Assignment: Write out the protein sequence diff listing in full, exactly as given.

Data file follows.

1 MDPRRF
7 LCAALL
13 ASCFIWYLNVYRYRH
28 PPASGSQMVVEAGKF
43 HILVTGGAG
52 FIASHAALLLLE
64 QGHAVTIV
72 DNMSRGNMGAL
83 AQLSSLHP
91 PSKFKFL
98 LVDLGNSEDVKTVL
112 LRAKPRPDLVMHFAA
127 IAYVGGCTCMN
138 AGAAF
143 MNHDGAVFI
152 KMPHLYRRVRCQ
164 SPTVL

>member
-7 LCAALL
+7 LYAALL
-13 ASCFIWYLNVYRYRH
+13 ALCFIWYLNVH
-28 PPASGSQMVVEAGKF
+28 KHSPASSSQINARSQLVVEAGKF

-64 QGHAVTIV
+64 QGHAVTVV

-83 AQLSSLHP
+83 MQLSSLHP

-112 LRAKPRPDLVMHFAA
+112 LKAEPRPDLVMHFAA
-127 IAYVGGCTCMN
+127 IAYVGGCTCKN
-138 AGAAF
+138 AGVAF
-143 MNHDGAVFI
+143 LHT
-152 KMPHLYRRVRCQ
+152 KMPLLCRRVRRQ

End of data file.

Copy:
1 MDPRRF
7 LCAALL
13 ASCFIWYLNVYRYRH
28 PPASGSQMVVEAGKF
43 HILVTGGAG
52 FIASHAALLLLE
64 QGHAVTIV
72 DNMSRGNMGAL
83 AQLSSLHP
91 PSKFKFL
98 LVDLGNSEDVKTVL
112 LRAKPRPDLVMHFAA
127 IAYVGGCTCMN
138 AGAAF
143 MNHDGAVFI
152 KMPHLYRRVRCQ
164 SPTVL

>member
-7 LCAALL
+7 LYAALL
-13 ASCFIWYLNVYRYRH
+13 ALCFIWYLNVH
-28 PPASGSQMVVEAGKF
+28 KHSPASSSQINARSQLVVEAGKF

-64 QGHAVTIV
+64 QGHAVTVV

-83 AQLSSLHP
+83 MQLSSLHP

-112 LRAKPRPDLVMHFAA
+112 LKAEPRPDLVMHFAA
-127 IAYVGGCTCMN
+127 IAYVGGCTCKN
-138 AGAAF
+138 AGVAF
-143 MNHDGAVFI
+143 LHT
-152 KMPHLYRRVRCQ
+152 KMPLLCRRVRRQ